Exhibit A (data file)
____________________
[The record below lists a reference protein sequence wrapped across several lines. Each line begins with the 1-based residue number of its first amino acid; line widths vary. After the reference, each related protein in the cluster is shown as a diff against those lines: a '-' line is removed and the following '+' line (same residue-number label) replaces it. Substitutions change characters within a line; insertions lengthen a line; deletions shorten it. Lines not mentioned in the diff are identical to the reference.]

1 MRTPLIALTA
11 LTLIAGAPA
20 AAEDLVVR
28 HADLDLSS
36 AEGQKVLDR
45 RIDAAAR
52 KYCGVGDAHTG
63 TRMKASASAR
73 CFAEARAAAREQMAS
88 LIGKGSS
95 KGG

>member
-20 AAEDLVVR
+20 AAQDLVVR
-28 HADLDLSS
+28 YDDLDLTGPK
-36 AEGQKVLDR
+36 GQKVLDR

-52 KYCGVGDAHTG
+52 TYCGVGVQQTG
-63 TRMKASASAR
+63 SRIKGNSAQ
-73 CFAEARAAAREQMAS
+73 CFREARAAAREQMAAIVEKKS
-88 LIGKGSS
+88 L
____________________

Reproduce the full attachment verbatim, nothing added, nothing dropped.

[The record below lists a reference protein sequence wrapped across several lines. Each line begins with the 1-based residue number of its first amino acid; line widths vary. After the reference, each related protein in the cluster is shown as a diff against those lines: a '-' line is removed and the following '+' line (same residue-number label) replaces it. Substitutions change characters within a line; insertions lengthen a line; deletions shorten it. Lines not mentioned in the diff are identical to the reference.]

1 MRTPLIALTA
11 LTLIAGAPA
20 AAEDLVVR
28 HADLDLSS
36 AEGQKVLDR
45 RIDAAAR
52 KYCGVGDAHTG
63 TRMKASASAR
73 CFAEARAAAREQMAS
88 LIGKGSS
95 KGG

>member
-20 AAEDLVVR
+20 AAQDLVVR
-28 HADLDLSS
+28 YDDLDLTGPK
-36 AEGQKVLDR
+36 GQKVLDR

-52 KYCGVGDAHTG
+52 TYCGVGVQQTG
-63 TRMKASASAR
+63 SRIKGNSAQ
-73 CFAEARAAAREQMAS
+73 CFREARAAAREQMAAIVEKKS
-88 LIGKGSS
+88 L